Company: Texas Instruments
Years in Production: 1982 to 1985
Original Price: I estimate the original price to be from $70 to $100
Battery: 2 x LR44 or 2 x AR76
Type: Scientific, Keystroke Programmable
Operating System: AOS
Number of Digits: 10
Memory: 512 steps, which can be allocated to a maximum of 64 memory registers
Accessories: Carrying Case, PC-200 Printer
I paid $7.99 at a Goodwill in Cerritos, CA. The calculator came with the carrying case, User Guide, and Quick Start Guide, all boxed up. What a lucky find!
The Next Generation of TI-58C
The TI-66 was slated to be the next generation of the TI-58C of 1978. Virtually the keyboard design and commands of the TI-58C are present in the TI-66, but there are some differences:
* The TI-66 is an landscape form with a gray keyboard, where as the TI-58C (and the related TI-58 and TI-59 has a black keyboard).
* The TI-66 lacks a card reader.
* The TI-66 also lacked a slot for modules.
* However, the TI-66 runs on coin batteries (AR76 or LR44), which can be found easily. The TI-58C family had rechargeable battery packs, which cannot be easily purchased (few vendors sell them online).
* In learn mode, when a step is registered, the TI-66 displays the key you just pressed with its mnemonic.
Programming With The TI-66
Keystroke programming is fairly simple with the TI-66. As I mentioned before, the TI-66 displays a mnemonic when a key stroke is registered (think HP 42S, HP 41C, or HP 32SII). Examples are:
[ x^2 ] displays x↑2
[ π ] displays PI
[ Σ+ ] displays Σ+
[ √x ] displays √x
However, when it comes to programming the TI-66, patience is key! The TI-66 takes on average, 1.5 seconds to register a new keystroke in learn (LRN) mode. This is not for the speedy programmers among us. This is my down point about the calculator, but it is not a deal breaker.
Other Programming Features
* User labels A, B, C, D, and E; along A’, B’, C’, D’, and E’. There are five keys dedicated to user labels.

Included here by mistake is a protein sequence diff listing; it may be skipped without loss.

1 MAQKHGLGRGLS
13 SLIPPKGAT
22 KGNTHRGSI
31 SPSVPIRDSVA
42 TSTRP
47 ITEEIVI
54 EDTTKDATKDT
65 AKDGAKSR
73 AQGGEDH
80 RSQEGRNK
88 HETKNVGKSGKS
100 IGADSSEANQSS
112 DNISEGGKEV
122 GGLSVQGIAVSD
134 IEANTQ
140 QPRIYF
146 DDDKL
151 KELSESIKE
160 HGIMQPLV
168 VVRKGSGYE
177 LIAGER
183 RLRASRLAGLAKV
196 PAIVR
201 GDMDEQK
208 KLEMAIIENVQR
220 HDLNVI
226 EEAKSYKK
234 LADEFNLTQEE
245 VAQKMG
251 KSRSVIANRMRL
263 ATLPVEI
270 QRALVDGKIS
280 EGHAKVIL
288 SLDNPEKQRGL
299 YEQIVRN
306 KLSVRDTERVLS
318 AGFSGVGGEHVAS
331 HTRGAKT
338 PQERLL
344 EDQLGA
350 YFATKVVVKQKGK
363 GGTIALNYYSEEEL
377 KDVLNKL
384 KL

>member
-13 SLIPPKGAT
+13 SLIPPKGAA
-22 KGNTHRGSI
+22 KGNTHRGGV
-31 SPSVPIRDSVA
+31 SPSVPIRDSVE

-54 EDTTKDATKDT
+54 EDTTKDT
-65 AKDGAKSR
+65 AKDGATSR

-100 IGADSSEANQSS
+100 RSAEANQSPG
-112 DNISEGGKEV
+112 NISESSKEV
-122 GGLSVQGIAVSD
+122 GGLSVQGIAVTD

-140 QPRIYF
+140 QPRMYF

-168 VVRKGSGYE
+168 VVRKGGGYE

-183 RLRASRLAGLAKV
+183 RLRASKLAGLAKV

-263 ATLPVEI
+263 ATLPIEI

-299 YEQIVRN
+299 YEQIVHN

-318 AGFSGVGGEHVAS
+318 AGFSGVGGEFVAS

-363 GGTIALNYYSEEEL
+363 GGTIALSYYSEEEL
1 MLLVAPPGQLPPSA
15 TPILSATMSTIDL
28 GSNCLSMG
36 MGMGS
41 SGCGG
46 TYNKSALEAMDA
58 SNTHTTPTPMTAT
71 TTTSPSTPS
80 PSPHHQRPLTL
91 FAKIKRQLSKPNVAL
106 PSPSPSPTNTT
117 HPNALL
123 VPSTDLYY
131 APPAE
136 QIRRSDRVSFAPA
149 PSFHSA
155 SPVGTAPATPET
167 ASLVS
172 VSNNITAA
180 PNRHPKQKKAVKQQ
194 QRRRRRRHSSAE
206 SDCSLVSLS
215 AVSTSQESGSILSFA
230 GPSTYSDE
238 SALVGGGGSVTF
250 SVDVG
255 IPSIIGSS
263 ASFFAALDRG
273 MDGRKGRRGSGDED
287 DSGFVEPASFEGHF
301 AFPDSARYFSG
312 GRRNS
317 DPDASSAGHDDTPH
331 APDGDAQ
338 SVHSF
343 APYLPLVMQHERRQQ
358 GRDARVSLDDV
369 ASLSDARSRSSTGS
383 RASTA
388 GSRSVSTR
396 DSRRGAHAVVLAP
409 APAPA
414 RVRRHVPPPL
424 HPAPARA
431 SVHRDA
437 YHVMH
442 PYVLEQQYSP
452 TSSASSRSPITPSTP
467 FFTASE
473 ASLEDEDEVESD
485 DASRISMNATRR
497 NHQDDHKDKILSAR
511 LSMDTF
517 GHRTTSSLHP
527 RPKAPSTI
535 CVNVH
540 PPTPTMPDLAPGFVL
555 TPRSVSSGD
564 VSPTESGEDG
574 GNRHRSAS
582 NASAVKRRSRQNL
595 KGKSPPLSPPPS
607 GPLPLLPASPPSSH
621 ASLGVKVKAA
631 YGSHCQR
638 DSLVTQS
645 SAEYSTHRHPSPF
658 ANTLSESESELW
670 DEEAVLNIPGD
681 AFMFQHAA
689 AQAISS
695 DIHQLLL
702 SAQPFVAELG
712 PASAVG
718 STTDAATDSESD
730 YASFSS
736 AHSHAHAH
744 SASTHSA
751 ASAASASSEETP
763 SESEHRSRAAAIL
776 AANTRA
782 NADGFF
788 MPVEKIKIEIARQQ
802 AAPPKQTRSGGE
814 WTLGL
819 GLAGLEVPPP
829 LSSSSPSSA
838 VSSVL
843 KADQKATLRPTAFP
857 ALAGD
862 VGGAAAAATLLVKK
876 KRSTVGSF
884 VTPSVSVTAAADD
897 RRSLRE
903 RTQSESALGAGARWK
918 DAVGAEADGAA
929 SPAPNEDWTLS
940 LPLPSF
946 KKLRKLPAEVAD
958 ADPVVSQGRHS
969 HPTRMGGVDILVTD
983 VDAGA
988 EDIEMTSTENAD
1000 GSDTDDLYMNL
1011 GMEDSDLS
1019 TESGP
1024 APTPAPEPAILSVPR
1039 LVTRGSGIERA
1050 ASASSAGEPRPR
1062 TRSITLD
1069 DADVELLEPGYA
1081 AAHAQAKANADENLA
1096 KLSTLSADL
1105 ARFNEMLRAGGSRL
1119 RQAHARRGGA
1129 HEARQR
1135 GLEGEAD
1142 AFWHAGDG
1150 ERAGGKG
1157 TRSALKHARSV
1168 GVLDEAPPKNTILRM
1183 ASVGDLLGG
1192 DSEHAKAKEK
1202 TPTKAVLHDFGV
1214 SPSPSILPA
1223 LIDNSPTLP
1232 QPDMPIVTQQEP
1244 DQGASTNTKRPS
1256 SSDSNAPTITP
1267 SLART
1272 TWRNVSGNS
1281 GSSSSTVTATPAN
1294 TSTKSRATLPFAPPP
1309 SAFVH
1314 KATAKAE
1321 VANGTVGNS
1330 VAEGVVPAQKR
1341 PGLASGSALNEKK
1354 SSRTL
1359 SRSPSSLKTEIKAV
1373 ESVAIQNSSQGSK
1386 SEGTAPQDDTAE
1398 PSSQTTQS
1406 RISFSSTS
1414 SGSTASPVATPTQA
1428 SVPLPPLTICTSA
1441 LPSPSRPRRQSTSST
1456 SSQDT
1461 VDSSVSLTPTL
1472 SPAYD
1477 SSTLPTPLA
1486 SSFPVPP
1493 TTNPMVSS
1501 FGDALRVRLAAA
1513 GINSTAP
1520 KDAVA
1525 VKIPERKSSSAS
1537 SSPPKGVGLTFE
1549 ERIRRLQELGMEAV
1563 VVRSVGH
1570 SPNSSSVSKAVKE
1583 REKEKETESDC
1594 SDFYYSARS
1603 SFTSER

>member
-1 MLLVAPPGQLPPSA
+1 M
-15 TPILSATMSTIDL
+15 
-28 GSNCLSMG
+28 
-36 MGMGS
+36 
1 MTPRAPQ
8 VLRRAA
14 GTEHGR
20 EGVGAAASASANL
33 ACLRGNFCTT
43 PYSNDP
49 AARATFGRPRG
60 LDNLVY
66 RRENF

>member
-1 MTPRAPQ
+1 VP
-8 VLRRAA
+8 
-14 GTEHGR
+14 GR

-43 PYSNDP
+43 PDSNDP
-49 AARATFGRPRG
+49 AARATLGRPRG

* Local labels have an unusual scheme. They are defined by (almost) any key that is not a numeric key. Therefore, we have labels such as 1/x, sin, and ÷. This is carries over from the 1970s TI programmables (TI-57, TI-58, TI-58C, and TI-59).
* 10 user flags: 0-9.
* Indirect addressing
* Storage arithmetic: SUM (STO+), INV SUM (STO-), Prd (STO*), INV Prd (STO÷)
* Comparisons: compare the value in the display with register t. Store amounts in register t with [ x<> t ]. Example: a [ x<>t ] b [ 2nd ] (x≥t) tests whether b ≥ a).
* An [ OP ] key gives access to additional functions and printing commands.
A Partial List of OP Commands
OP 01 – 08 deal with printing, while 09 is not a valid code.
OP 10: sign(x)
OP 11: variance(x), variance(y)
OP 12: slope, intercept (linear regression)
OP 13: correlation (linear regression)
OP 14: x’ (predict x, linear regression)
OP 15: y’ (predict y, linear regression)
OP 2#: increase register R0# (0-9) by 1
OP 3#: decrease register R0# (0-9) by 1
Other than registering new programming commands, the keys are immediately responsive. The keys are nice to the touch.
I would recommend the TI-66, especially if you want a TI-58, TI-58C, or TI-59, but don’t want to deal with 1970s rechargeable batteries, or you are on a budget. It is a very nice, feature rich calculator to have.
All original content copyright, © 2011-2019. Edward Shore. Unauthorized use and/or unauthorized distribution for commercial purposes without express and written permission from the author is strictly prohibited. This blog entry may be distributed for noncommercial purposes, provided that full credit is given to the author.